Tuesday, September 29, 2009

Di Nayes and Técsői Banda at the Budapest Palace of Arts: Thursday October 1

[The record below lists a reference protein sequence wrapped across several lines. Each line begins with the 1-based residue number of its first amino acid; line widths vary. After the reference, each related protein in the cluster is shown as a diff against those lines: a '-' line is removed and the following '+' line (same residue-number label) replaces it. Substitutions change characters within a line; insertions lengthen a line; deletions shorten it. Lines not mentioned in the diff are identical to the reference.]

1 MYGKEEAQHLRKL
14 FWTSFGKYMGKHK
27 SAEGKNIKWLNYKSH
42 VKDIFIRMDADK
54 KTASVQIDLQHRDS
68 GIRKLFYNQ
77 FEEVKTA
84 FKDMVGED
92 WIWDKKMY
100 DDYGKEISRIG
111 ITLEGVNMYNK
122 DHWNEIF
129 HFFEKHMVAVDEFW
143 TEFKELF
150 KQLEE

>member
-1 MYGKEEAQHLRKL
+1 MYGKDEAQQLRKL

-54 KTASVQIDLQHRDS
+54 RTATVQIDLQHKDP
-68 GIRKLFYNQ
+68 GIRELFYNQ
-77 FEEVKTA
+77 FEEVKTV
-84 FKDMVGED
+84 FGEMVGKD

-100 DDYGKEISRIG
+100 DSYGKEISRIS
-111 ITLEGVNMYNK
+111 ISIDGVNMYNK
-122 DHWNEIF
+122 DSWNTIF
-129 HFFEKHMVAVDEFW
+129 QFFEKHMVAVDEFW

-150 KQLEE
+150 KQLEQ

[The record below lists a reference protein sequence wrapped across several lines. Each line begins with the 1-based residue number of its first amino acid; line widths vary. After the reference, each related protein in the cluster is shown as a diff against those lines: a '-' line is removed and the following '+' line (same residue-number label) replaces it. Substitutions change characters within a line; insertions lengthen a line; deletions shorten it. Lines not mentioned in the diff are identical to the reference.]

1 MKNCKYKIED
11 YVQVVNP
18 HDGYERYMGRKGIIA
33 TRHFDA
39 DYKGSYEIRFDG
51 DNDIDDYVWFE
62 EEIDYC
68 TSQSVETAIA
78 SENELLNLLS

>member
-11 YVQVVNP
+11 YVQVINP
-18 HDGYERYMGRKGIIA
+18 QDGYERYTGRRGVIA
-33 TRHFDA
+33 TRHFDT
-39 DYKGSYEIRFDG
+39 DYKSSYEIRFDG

On Thursday, October 1, Di Naye Kapelye plays a concert with the Técsői Banda at the Budapest Palace of Artists. This is a pretty rare event - due to the arcane atmosphere surrounding anything involving Jewish music in Hungary, we rarely give public performances in Budapest. Our last formal concert was, I believe, in 1998. We tour all over Europe, we play for local Jewish community events (Hassidic weddings, brisses, call for special rates!) and we sometimes play the unadvertised Budapest seventh district underground club networks. We do play an occasional festival or concert gig outside of Budapest. But Budapest itself... well due to circumstances far beyond our control, is kind of off limits to us. Buy me a beer sometime and I can explain it in person. It's... Hungary... It is a surprising and convoluted tale. So this particular concert - at the grand and fancy "MuPa" - is a welcome chance to play for our home town fans and friends who otherwise only know us from our packaged digital CD selves. Yes: we actually do exist on an analog plane. It is kind of neat to walk around town and see your face on a poster on every downtown street corner - sort of a minor rock star moment. Very minor. A little unnerving too - Budapest is not a place I want to be seen as a celebrity. Anytime I show up on some recycled TV folk music show taped a decade ago my whole neighborhood goes into ga-ga celebrity mode and suddenly i walk into the butcher shop or try and buy asparagus and I get confronted with "Mr. Artist! (yes, this is how they address you, without any sense of irony and with full celebrity awe) I saw you on the TV last night!" I cherish my local anonymity. But standing in front of paying audiences playing fiddle is what I've done my whole life. People keep asking if I get nervous playing concert halls. My usual answer is: no - stick me behind a fiddle and I am fine - but if you ask me to take the controls of a small airplane and land it after the pilot has had a heart attack, that's where I would get nervous. Playing rural Moldavian Jewish fiddle is what I do, whether in my living room or in front of six thousand screaming drunk Belgian folk music hippies (a distraction factor equivalent to playing for twenty talkative and drunk Vizhnitzer Hasids.)Playing with the Técsői Banda is a thrill - these are traditional musicians who still play in a context in which their music isn't "folkorized." I have to mash the two ensembles together at a rehearsal tomorrow night and fine tune the beast, but it should be noisy and ragged but right. When we recorded the newest CD, "Traktorist" I had the idea of using a couple of the Carpathian Jewish tunes that I had learned from the Técsői Banda, and then suddenly they showed up in Budapest so I took them into the old Hungarian Army Choir studios and we recorded the pieces that are used on the CD. It was the last time I played with the tsymbaly/cimbalom player Misha Csernovec, who passed away a few months later. The band has been working as a trio ever since, but will be using our cimbalom player a bit at the thursday concert. But Misha is sorely missed - he was one of the best traditional hutsul tsymbaly players, and they aren't making them like they used to any more.I have to run out and pick up Jack "Yankl" Falk at the airport in the morning. Yankl lives in Oregon, in the far distant USA, and when we have a major gig we fly him in. He's been busy the last two weeks - as a freelance hazan, a cantor specialized in singing Jewish liturgical music - he usually travels to sing at Jewish congregations for the high holidays of Rosh Hoshanna and Yom Kippur. This year he just finished a gig in Indiana, and in the past he conducted services for the US Naval Academy at Annapolis, Maryland: Anchors OyVey! Yom Kippur ended yesterday, so Yankl first flew back to Oregon and then hops on a plane to Budapest. I expect he's gonna be run ragged by erev shabbes. And what do you feed an observant Jew? Kosher cold cuts and sausage from the Orthodox Kosher butcher on Dob utca, of course. Having traveled all over Europe on tour with Yankl, you eventually get the knack of feeding your furry frum friends. We have made pit stops at virtually every kosher food shop in Europe during our many tours, and even fended off the dreaded "kolbász Maasai" in the town of Gouda, in Holland. (It was actually Árpi Bácsi, our 73 year old guest cimbalom player from Transylvania. The nomadic Maasai of Kenya believe that all the cattle in the world belong to them and that by raiding other tribes' cattle, they are simply reclaiming what is already rightfully theirs. Uncle Árpi felt the same way about kolbász. Any and all kolbász.)I found this little video on Youtube lately - a bit that wasn't used in the final cut of the film "The Last Kolomeyke" - me and the Técsői Banda singing Michael Alpert's song "Chernobyl" together at the Castro bar a few years ago. This was in a bar late at night. Now you can see why I never, ever allow myself or any of my band members to step onto a formal stage after having had anything to drink. It really doesn't make the musical experience noticeably better... A little bit of the film - which has aired on Hungarian TV and is actually a very well done documentary, is the cut below: